DALLAS – Bankrupt power giant Energy Future Holdings terminated its restructuring agreement and announced plans to auction its stake in the profitable power transmission business Oncor Electric Delivery Co., according to a filing Thursday with the U.S. Securities and Exchange Commission.
The company and its creditors “believe that the (restructuring agreement) has provided significant benefit,” including obtaining billions of dollars in new financing, the filing said.
In a letter to employees Thursday, Energy Future said it would maintain its approach to reorganizing the company, which centres on a tax-free spinoff of the unprofitable side, including Luminant, the state’s largest power generator, and TXU Energy, the state’s largest electricity retailer.
With cash flows for electricity distribution and production shielded from creditors, the bankruptcy has not yet impacted consumers.
The proposed auction of Oncor, which the company said would take place in the coming weeks, has already generated interest from potential bidders, including Florida-based NextEra Energy and Hunt Consolidated in Dallas.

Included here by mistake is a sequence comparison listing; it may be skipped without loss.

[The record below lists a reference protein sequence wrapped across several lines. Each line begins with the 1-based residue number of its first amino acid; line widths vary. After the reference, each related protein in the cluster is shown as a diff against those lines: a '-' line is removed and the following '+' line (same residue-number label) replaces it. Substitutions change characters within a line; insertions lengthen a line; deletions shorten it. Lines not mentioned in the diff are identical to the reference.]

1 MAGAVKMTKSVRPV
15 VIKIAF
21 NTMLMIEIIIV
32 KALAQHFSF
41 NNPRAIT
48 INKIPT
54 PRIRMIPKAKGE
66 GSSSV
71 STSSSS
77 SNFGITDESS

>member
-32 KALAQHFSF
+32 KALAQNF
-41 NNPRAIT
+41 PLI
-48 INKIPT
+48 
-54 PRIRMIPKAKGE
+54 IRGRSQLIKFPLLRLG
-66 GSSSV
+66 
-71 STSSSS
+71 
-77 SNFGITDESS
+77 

Hunt hired former Energy Future executive David Campbell as chief executive of its power utility investment arm on Monday, with Hunt spokeswoman Jeanne Phillips saying in a statement that the company is “intent” on acquiring control of Oncor.
Moody’s Investor Services analyst Jairo Chung says Oncor’s prospects for growth are better than the industry average because of its coverage area in Northwest Texas, which is projected to see significant population growth.
The auction proceeds would be allocated among Energy Future’s creditors, Chung said.
Energy Future filed for Chapter 11 bankruptcy reorganization in April in an attempt to halve a $40 billion debt load stemming from a bet that natural gas prices would rise. A glut of U.S. shale production instead brought natural gas prices to record lows, making it difficult for the company to service the debt it took on to buy TXU Corp. in 2007.
A crucial part of the restructuring is a $7 billion tax liability. When Energy Future took over TXU Corp., the new stakeholders were spared having to pay the federal tax bill on the acquisition. However, the terms of the deal stipulated that if the company split up, the bill would come due.
According to the Energy Future filing, stakeholders still hope to reach a restructuring framework that will allow them to shed some of their assets without having to pay that tax.